One world, 16 common human traits
Nov 12th, 2009
As a Risk & Crisis Manager working all over the world supporting corporations, governmental agencies and individuals in their decision making and alternatives selection process we have learned that we, human beings, share very strong and significant common traits, 16 common human traits, despite the apparent huge differences contributing to make our world such a colorful and wonderful place.
We are neither psychologists nor sociologists, so we will leave the discussion related to the origins of these common traits to those specialists.
However, we feel it necessary to dress a list, to raise awareness, as we believe that the world would be a better place, and more importantly that we would build a better future if we were to modify our behavior in these areas.
To make it simpler and clearer we will not describe the traits themselves, but compile instead a list of typical phrases that reflect those traits. The list is split in four categories, A to D, describing the situation in which a person “normally/unfortunately” generally comes out with a phrase (I have included four examples per category) corresponding to a trait that we should modify.
So, for example: WHEN….A) People are made aware of a hazard (something unpleasant that could happen to that person), they GENERALLY REPLY:
- oh, yeah, I know, but that will not happen to me…because I know better, I am lucky, It has never happened before….
- well, it has happened last year/in the last five-ten years, so we are good for a while.
- actually we had a security system for that, we we turned it off, as the alarm was scaring off people…and you see, no accident has happened yet!
- Risk assessment are only there to scare people with huge accidents that never happen.
WHEN …B) Something has gone wrong (could very well be the same guys of the list above), they GENERALLY REPLY:
- what a bad luck, gee…
- I cannot understand how this happened, we had it all under control until then!
- Well you know, the alarm did not work that well
- we should do a risk assessment right now.
WHEN …C) Decision are to be made (could very well be the same guys of the lists above), they GENERALLY REPLY:
- You can do all of the analyses you want, at the end, I will make the decision, following my instinct/my gut feelings, and other body parts or particular garments’ areas: it has never failed me before.
- I can see pros and cons and my decision will take all of those into account: you know, I have always taken calculated risks
- Man, when you are an entrepreneur, you know you have to take risks
- You know, we have the experience to deal with whatever will come up in this project
WHEN ….D) Contemplating project’s fiasco, failure to perform, bankruptcy, they GENERALLY REPLY:
- What happened is unprecedented, unforeseeable, how could we have….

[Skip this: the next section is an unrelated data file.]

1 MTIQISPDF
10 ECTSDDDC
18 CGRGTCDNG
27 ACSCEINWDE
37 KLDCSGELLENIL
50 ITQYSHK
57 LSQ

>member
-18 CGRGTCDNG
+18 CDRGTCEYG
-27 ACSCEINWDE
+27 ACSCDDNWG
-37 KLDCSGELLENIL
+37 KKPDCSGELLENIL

- Well, there were so many uncertainties, what a pity…
- Well we tried with all our best people and invested all that money, …well, you know, sometimes the best intentions….
- We had done it so many times, others have done it, how come it did not work?
We are sure you can dig out examples you have heard about (or you may have lived as an actor), where these or other similar phrases were used by one or more stakeholders.
For instance the Subprime fiasco and resulting economic turmoil, generated at least the following statements among Bankers, politicians and affiliated professionals:
A1, A3, A4, B1, B2, B3, B4, C1, C2, C3, C4, D1,D2,D3,D4.
You may have noticed that the only one missing is A2 “well, it has happened last year, so we are good for a while”. BEWARE: when the next bubble blows up, A2 will most certainly be in the list.
Are we pessimistic? Please do not get that very wrong impression. All our work, our life is geared towards getting people, corporations, governmental agencies to turn to rational risk and crisis management, to perform risk based decision making, to establish their risk tolerance and enhance their chances of success. Approaches and methods scalable for small to huge businesses and projects do exist and I use them every day for my clients.
Tagged with: Acceptability, assessment, coaching, crisis, decision, development, downturn, economic, education, holistic, management, projects, risk, success, sustainability, tolerance
Category: Crisis management, Hazard, Risk analysis, Risk management, Tolerance/Acceptability
Very interesting observation. It may be called the “It will never happen to me syndrome”…
Thank you for your comment. It is nice to see our readership growing, and we are very happy to read comments, especially when they come from overseas.
Amazing how cynical this people could be in such (pre and post fact) situations. I’ve being in a project fighting for having ERM as a management tool and not only as a Headquarters’ obligation… Its a hard work. I totally agree with your points here. How it could be change, as people don’t like bad news, specially before it became a fact?
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